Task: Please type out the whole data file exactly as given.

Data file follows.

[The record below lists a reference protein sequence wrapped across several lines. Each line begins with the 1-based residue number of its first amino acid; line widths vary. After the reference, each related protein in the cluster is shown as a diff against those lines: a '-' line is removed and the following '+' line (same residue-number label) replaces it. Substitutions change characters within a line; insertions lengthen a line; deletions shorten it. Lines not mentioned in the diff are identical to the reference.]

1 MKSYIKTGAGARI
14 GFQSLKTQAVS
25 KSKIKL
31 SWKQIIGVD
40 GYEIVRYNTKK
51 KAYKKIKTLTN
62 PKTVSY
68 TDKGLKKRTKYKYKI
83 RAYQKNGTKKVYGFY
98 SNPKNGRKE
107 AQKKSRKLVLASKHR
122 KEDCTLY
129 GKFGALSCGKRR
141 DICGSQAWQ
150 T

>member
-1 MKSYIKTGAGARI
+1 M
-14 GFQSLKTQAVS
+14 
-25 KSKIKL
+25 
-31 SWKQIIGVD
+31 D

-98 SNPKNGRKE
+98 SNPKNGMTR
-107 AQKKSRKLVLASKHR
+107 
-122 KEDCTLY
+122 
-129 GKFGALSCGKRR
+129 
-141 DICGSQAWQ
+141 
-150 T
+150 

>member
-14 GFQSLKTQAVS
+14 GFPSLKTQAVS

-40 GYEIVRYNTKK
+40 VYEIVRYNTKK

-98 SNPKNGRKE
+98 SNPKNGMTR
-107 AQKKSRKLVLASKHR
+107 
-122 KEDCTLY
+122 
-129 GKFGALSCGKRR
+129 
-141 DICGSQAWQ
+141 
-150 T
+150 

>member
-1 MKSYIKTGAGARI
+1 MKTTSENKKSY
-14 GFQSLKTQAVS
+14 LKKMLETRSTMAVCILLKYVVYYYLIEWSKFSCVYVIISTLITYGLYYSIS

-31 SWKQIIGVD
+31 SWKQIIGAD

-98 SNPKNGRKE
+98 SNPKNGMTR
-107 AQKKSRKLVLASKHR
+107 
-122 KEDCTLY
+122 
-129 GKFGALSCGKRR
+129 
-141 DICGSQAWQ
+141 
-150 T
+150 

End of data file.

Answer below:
[The record below lists a reference protein sequence wrapped across several lines. Each line begins with the 1-based residue number of its first amino acid; line widths vary. After the reference, each related protein in the cluster is shown as a diff against those lines: a '-' line is removed and the following '+' line (same residue-number label) replaces it. Substitutions change characters within a line; insertions lengthen a line; deletions shorten it. Lines not mentioned in the diff are identical to the reference.]

1 MKSYIKTGAGARI
14 GFQSLKTQAVS
25 KSKIKL
31 SWKQIIGVD
40 GYEIVRYNTKK
51 KAYKKIKTLTN
62 PKTVSY
68 TDKGLKKRTKYKYKI
83 RAYQKNGTKKVYGFY
98 SNPKNGRKE
107 AQKKSRKLVLASKHR
122 KEDCTLY
129 GKFGALSCGKRR
141 DICGSQAWQ
150 T

>member
-1 MKSYIKTGAGARI
+1 M
-14 GFQSLKTQAVS
+14 
-25 KSKIKL
+25 
-31 SWKQIIGVD
+31 D

-98 SNPKNGRKE
+98 SNPKNGMTR
-107 AQKKSRKLVLASKHR
+107 
-122 KEDCTLY
+122 
-129 GKFGALSCGKRR
+129 
-141 DICGSQAWQ
+141 
-150 T
+150 

>member
-14 GFQSLKTQAVS
+14 GFPSLKTQAVS

-40 GYEIVRYNTKK
+40 VYEIVRYNTKK

-98 SNPKNGRKE
+98 SNPKNGMTR
-107 AQKKSRKLVLASKHR
+107 
-122 KEDCTLY
+122 
-129 GKFGALSCGKRR
+129 
-141 DICGSQAWQ
+141 
-150 T
+150 

>member
-1 MKSYIKTGAGARI
+1 MKTTSENKKSY
-14 GFQSLKTQAVS
+14 LKKMLETRSTMAVCILLKYVVYYYLIEWSKFSCVYVIISTLITYGLYYSIS

-31 SWKQIIGVD
+31 SWKQIIGAD

-98 SNPKNGRKE
+98 SNPKNGMTR
-107 AQKKSRKLVLASKHR
+107 
-122 KEDCTLY
+122 
-129 GKFGALSCGKRR
+129 
-141 DICGSQAWQ
+141 
-150 T
+150 